Particle study shows pollution risk
18 April 2017
New research suggests that disease from air pollution has increased in the last 25 years, and prevention measures in the most polluted countries are needed to prevent more loss of life.
An international study has found air pollution caused 4.2 million deaths in 2015, making it the fifth biggest health risk factor for that year.
The findings come from an analysis of data from the 2015 Global Burden of Diseases study, funded by the Bill & Melinda Gates Foundation.
Exposure to ambient air pollution increases morbidity and mortality, and is a leading contributor to global disease burden. To find out just how great this burden is, experts have estimated global population-weighted mean concentrations of particle mass with aerodynamic diameter less than 2·5 μm (PM2·5) and ozone at an approximate 11 km × 11 km resolution with satellite-based estimates, chemical transport models, and ground-level measurements.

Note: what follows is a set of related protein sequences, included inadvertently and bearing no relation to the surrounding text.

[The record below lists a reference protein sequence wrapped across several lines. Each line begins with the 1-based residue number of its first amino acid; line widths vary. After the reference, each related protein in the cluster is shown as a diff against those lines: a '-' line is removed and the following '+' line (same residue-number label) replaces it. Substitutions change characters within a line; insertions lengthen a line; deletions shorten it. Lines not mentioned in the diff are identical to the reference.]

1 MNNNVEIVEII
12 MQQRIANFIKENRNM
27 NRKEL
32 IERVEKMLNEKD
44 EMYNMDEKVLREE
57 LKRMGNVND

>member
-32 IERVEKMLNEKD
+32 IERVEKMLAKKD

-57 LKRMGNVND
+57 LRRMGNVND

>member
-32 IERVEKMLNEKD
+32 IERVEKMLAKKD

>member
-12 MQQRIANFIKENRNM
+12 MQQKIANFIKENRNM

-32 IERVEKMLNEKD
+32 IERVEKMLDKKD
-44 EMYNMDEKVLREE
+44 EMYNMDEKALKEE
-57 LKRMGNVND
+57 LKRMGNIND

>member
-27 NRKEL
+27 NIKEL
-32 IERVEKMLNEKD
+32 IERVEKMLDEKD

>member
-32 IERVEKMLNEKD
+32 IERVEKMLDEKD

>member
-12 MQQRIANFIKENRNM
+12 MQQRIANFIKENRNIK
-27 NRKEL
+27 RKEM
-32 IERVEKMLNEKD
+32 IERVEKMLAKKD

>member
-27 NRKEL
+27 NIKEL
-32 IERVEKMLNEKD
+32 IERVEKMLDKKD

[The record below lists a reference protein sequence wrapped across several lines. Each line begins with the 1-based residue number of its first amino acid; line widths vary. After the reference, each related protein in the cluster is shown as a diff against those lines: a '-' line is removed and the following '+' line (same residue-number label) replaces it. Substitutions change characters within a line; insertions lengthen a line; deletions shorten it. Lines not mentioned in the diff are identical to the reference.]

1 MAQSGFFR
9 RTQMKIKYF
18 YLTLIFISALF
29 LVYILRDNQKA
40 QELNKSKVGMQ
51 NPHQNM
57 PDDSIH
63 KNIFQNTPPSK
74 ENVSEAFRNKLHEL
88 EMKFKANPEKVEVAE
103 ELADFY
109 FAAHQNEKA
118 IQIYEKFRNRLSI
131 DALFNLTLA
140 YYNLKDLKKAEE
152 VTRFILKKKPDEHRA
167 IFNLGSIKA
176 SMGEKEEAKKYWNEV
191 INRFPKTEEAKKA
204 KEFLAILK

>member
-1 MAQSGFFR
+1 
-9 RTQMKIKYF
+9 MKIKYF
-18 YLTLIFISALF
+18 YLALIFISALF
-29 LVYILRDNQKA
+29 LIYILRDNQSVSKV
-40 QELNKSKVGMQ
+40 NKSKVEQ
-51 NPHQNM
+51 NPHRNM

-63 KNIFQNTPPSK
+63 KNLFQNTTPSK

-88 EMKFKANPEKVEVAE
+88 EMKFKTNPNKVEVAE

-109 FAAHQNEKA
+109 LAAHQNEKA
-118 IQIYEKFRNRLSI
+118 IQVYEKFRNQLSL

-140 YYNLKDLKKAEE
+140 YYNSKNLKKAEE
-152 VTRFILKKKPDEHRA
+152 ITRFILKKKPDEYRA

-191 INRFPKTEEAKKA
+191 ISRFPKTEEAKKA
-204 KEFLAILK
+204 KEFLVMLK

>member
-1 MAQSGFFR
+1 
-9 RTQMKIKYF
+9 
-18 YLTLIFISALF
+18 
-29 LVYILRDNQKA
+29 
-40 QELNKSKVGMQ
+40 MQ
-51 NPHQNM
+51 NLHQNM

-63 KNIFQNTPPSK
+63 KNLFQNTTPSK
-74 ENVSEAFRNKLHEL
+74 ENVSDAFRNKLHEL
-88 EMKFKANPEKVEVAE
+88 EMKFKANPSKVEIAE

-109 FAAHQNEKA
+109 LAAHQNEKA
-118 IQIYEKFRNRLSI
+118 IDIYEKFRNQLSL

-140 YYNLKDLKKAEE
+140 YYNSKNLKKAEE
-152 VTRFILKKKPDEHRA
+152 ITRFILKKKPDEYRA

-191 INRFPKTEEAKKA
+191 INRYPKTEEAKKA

Using integrated exposure–response functions for each cause of death, the team was able to estimate the relative risk of mortality from ischaemic heart disease, cerebrovascular disease, chronic obstructive pulmonary disease, lung cancer, and lower respiratory infections from epidemiological studies using non-linear exposure–response functions spanning the global range of exposure.
They found that ambient PM2.5 was the fifth-highest mortality risk in 2015, causing 4.2 million deaths, up from an estimated 3.5 million in 1990.
The team suggests that this increase was due in part to increasing air pollution in low and middle income countries in particular.
The modelling suggests that reduction in this mortality rate is possible even in the most polluted countries, if PM2.5 values are decreased substantially.